I signed up for Twitter in November 2006 (I think). And did nothing with it for a fairly long time. Alan “so cool that I’m coming to a conference near you soon” Levine posted his Twitter life cycle, capturing perfectly my experience with the service. From “this is dumb” to “I can’t stop” in no time at all. Lately I’ve taken to Foursquare (my account is here – you will notice that I am mayor of many coffee shops). When I first heard about the service, I concluded it was largely a waste – a means to extract information, helping to fulfill Bentham’s Panopticon vision.
Since then, I’ve determined that Pavlov and Skinner would be proud of how well the designers integrated behaviourist feedback and intermittent reward to draw users in.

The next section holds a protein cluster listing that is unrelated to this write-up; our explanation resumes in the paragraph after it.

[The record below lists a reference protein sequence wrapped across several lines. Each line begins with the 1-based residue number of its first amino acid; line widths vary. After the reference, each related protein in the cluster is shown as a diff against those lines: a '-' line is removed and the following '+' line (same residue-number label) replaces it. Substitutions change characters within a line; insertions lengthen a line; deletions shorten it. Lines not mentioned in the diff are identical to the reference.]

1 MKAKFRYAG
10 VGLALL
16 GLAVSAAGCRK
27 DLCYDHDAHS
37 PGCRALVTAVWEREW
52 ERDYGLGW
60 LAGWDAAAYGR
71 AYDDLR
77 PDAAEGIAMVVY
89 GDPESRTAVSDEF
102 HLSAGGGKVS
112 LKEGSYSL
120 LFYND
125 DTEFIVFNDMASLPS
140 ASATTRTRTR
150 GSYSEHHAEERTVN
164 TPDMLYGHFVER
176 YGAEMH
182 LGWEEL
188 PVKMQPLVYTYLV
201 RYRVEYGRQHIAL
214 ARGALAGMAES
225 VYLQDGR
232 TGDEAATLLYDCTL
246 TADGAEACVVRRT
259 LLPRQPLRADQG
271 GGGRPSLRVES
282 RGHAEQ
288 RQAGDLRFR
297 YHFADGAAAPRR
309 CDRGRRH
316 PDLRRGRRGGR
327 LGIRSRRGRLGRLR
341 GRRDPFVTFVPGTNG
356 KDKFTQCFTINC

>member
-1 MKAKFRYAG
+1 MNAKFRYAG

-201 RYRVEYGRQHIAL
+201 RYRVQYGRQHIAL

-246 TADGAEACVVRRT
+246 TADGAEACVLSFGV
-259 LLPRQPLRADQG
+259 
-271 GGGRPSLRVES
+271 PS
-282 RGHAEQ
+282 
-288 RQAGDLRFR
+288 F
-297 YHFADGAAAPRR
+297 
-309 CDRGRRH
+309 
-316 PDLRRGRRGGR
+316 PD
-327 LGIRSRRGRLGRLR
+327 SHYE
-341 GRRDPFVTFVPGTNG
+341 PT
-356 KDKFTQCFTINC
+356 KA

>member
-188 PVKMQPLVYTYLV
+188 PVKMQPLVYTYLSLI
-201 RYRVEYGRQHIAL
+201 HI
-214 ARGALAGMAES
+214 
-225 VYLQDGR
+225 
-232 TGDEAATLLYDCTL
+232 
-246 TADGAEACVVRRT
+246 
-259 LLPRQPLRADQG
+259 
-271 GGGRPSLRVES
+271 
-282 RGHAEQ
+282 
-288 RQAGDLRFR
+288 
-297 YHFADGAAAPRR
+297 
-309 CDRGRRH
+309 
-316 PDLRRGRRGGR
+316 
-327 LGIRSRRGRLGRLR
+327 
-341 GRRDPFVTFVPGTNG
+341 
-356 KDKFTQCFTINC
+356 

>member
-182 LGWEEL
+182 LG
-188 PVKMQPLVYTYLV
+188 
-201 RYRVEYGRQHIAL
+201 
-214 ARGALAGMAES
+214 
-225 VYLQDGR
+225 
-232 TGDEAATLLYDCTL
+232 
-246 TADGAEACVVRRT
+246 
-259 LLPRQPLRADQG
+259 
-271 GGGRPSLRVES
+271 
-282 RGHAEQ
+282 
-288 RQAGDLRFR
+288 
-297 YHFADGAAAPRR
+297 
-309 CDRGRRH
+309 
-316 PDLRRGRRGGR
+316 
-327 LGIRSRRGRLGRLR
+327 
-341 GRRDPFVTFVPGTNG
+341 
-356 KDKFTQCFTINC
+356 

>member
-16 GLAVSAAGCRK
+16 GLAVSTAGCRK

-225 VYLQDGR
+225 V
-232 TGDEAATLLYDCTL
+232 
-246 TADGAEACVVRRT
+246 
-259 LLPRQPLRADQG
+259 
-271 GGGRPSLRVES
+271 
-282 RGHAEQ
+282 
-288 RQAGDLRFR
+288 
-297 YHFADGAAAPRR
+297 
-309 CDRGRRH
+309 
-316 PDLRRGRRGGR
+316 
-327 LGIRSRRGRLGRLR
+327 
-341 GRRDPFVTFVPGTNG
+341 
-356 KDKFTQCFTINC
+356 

Foursquare is a simple service that lets you share where you are with your network. You get points for checkins and badges after you’ve visited a certain number of places. But that is hardly the real impact. I’m comfortable stating that foursquare will be as big as twitter…but with greater potential impact. Why? Foursquare blends virtual and physical worlds – combining social networks and offering new geography-based connections. Twitter doesn’t have a revenue model yet. Foursquare does – once people identify where they are, what their interests are, sales and marketing services as a step away. And it’s starting already: newspapers are using the service. Have a look at Metro – an interesting blend of news, marketing, and community. Something quite significant is emerging here. Watch Foursquare. But stay out of my coffee shops. I need my mayoral badges.